For those of you that have undertaken our training that work in the Aged Care sector, you will know that we advocate to do more asking and not so much ‘telling’ when we are working with our clients. Most of us recognize the serious adverse consequences of doing too much ‘telling’ and in the desire to be more of an asker it can sometimes be tricky to identify when it is appropriate or indeed beneficial to revert more to a ‘telling’ space.
As with all situations involving people, there is never a one size fits all answer and so we always advocate that you bring your professional judgment to the table like this in most instances will give you the best guidance. That said we are happy to share the following suggestions on the basis that they may add to your clarity when making the choice to ask or tell:
• Time pressures – whilst we are clear that lack of time should not be used as an excuse to not ask questions we are realistic and know that sometimes this will impact your choice to ask or tell. However, before you do jump in and tell please consider whether there is an opportunity to do any sort of follow-up with your client, whether it be face to face or over the phone, and extend the time you have with the client so that you can ask more questions.
• Information required – there will be times when you can ask the client for their ideas to achieve the outcomes they are looking for, recognizing that there will also be times when they are in need of the provision of information as they are simply not aware of the options available to them. It should be noted though that in these situations the information should be provided by way of ideas and suggestions so that they can assimilate the ideas for consideration, rather than be presented to the client as solutions.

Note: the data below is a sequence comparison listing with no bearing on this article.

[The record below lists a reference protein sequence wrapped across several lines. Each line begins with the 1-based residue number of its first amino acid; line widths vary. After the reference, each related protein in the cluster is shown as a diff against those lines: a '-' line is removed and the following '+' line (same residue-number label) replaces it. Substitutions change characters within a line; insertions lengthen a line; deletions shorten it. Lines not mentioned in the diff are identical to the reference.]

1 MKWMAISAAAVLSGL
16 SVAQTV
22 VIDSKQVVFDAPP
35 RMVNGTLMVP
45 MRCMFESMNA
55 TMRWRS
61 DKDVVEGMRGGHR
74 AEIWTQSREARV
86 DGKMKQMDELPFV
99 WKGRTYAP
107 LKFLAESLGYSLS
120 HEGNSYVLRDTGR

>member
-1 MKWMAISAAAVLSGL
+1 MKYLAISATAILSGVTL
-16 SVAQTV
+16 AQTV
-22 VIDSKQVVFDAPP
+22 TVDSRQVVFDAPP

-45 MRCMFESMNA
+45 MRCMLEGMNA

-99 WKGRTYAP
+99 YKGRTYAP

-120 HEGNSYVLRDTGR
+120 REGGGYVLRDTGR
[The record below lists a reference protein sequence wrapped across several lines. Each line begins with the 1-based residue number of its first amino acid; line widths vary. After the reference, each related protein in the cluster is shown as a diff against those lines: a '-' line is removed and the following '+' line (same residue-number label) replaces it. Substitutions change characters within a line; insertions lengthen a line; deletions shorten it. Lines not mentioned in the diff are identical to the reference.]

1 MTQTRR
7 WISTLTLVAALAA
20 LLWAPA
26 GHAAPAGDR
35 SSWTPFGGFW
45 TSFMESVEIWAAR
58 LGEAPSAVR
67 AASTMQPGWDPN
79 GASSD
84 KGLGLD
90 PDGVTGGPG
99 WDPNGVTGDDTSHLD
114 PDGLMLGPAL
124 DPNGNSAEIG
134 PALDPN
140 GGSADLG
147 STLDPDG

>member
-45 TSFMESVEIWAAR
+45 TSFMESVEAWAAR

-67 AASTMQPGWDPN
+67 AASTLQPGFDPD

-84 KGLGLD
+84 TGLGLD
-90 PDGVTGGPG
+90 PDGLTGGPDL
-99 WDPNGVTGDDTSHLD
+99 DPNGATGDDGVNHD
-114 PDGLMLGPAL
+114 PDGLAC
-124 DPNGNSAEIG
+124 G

• Intention to inform or ‘draw out’ – at a high level, during conversations we need to be conscious of what our intention with our responses is. By being conscious, we can think about our best response and choose to respond with a question or information, whichever we feel is best. If we are not conscious it is likely that our response will be to tell as most of us habitually do that. If you do not know whether they have any ideas about the subject, it is much better to start with a question on the basis that you can revert to a more telling approach if needed. Remember that if you start by telling it is very difficult to then revert to an asking space. So please don’t tell on the basis that you’re not sure if they have an answer – ask first and see!
• When asked – there will be instances when ‘telling’ (or making it be more about you) is a good thing to do especially when you are building trust, connection, and rapport. Indeed if they ask a question about you it can appear rude if you don’t respond, being mindful of respecting those professional boundaries of course. If they ask for ideas from you we suggest that you still try to question them to try to draw on their wisdom before providing advice. Remember that often they do have ideas – it is often their lack of confidence that makes them reluctant to share them. By you telling, you can exacerbate this.
I hope that this gives you more food for thought when deciding whether to ask or tell – remember there is never that one size fits all approach and being flexible and consciously choosing your response is what Potentialising is all about!